The Balkatar overwhelmed Morbius and pinned him down. When Daemond commanded the Balkatar to keep Morbius there until the sun rose and destroyed him, Martine concurred, saying the man she loved was dead, replaced by a creature of the night that was a slave of their enemies. Enraged, Morbius broke the Balkatar’s grip and fled, vowing to return to free Martine from Daemond’s clutches. They followed as the Balkatar pursued Morbius, but by the time they caught up to the monstrous combatants, the Balkatar had shaken off Daemond’s control. With Morbius’s limp form in his arms, the cat creature teleported away to parts unknown. Daemond informed Martine that he had neither the knowledge nor skill to find them.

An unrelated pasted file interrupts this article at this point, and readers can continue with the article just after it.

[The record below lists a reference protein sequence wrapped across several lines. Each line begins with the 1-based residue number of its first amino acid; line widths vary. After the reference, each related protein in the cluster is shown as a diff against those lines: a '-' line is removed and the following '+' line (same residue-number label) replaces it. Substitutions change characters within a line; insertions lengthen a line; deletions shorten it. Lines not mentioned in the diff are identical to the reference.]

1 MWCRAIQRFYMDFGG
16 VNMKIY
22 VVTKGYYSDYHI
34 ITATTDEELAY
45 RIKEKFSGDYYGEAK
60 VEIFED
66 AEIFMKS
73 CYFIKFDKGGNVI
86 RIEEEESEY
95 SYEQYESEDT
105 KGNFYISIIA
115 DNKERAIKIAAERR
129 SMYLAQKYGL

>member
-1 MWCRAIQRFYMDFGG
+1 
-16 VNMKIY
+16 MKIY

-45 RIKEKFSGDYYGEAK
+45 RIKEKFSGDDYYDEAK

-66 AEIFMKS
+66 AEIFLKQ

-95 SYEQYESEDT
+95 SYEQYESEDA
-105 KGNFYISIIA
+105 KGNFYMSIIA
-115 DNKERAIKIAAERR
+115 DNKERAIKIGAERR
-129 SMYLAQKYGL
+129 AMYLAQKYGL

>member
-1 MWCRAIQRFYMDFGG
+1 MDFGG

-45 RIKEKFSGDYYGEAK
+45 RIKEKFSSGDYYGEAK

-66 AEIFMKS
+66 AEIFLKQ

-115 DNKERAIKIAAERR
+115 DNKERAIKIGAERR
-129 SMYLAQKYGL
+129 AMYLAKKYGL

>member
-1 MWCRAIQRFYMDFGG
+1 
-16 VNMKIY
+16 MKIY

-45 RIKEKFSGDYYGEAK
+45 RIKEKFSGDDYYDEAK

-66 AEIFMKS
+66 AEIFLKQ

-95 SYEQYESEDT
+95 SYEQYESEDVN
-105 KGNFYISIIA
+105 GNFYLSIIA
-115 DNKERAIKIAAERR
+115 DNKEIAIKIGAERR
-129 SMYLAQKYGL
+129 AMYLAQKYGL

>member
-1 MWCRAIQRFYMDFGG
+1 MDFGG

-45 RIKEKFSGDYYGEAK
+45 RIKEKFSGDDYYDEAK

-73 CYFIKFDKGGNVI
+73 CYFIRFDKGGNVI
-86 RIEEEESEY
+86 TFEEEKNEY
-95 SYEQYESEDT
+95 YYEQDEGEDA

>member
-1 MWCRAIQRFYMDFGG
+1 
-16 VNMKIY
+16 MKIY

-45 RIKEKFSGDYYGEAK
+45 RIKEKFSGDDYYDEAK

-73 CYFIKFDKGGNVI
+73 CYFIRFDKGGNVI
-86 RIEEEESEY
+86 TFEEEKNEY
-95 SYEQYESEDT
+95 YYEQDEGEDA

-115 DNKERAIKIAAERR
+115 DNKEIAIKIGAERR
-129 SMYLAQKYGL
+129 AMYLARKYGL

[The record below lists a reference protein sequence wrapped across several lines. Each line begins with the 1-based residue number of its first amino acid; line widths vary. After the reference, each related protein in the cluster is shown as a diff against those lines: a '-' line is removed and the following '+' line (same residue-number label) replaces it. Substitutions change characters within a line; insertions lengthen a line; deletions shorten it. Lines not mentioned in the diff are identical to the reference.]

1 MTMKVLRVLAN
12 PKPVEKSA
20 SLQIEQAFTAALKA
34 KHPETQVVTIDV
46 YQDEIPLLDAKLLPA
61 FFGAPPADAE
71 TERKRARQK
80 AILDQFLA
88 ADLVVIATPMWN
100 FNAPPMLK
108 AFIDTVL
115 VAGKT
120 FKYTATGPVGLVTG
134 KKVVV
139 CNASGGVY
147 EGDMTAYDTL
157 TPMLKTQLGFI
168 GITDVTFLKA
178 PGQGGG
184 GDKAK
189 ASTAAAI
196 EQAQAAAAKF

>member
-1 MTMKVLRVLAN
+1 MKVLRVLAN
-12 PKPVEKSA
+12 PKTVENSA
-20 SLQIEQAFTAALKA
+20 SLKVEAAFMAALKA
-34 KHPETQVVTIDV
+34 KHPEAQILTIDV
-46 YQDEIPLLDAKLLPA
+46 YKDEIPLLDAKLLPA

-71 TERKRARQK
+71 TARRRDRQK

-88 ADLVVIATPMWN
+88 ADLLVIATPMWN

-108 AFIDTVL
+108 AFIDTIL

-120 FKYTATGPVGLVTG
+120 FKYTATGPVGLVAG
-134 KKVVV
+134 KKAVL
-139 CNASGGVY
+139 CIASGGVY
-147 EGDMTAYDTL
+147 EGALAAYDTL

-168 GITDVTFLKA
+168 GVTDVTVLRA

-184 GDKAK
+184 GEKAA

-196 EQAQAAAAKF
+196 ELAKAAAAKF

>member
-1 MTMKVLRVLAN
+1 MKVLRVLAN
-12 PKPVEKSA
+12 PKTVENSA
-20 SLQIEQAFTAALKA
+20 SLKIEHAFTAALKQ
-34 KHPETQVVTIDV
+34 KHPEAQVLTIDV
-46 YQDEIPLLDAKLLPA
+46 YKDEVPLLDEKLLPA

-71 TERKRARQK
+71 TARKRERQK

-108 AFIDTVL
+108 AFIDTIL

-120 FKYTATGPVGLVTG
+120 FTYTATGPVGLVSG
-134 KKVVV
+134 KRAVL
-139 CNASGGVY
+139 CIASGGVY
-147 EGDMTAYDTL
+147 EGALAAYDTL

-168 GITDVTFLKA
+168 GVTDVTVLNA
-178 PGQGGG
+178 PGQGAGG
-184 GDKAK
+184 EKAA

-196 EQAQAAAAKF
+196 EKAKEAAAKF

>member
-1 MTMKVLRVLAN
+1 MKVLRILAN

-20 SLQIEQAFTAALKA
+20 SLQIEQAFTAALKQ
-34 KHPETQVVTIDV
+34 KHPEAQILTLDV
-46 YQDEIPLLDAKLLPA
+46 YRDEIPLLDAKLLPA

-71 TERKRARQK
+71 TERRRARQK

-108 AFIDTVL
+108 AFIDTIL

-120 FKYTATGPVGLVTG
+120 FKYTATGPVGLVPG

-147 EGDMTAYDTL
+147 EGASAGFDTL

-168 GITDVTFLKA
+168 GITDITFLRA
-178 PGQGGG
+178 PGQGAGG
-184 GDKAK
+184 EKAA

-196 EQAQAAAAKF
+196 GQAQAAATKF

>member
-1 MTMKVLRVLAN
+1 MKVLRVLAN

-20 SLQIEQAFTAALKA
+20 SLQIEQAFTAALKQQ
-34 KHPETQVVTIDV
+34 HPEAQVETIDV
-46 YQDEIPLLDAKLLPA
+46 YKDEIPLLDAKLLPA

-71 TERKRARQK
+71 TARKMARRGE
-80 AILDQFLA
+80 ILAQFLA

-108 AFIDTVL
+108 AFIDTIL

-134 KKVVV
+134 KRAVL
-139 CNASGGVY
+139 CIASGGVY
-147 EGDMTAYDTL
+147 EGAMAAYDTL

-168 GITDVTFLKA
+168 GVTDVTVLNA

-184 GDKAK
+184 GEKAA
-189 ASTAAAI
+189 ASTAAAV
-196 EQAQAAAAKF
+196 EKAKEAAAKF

Martine continued to serve Daemond, succumbing further and further to his mental domination, for the two months that followed until Morbius returned to Los Angeles. In October, Daemond and Morbius clashed again, and the “living vampire” was once more defeated. Daemond instructed Martine to pick up Morbius’s unconscious form, and she was shocked how impossibly light his body felt in her arms. Then Daemond teleported them to his Mansion of New Order, located elsewhere in the city. Once there, Martine laid Morbius upon a sacrificial altar, and Daemond began the magic ritual that would, the moment Morbius’s blood was shed, open a dimensional gateway and allow Daemond’s horde of demons to invade the earth. But the rite was interrupted by the agents of the Caretakers, who smashed through the windows, wearing jetpacks and firing their weapons. Martine ran for cover and hid while Daemond’s cultists battled the Caretakers’ strikeforce. During the conflict, Daemond, Morbius, and the Caretakers vanished into thin air, leaving their forces to fight to the death. When the sounds of battle ended, Martine emerged to find the mansion littered with corpses; the enemies had wiped each other out. In a state of shock, she left the mansion and wandered off into the city.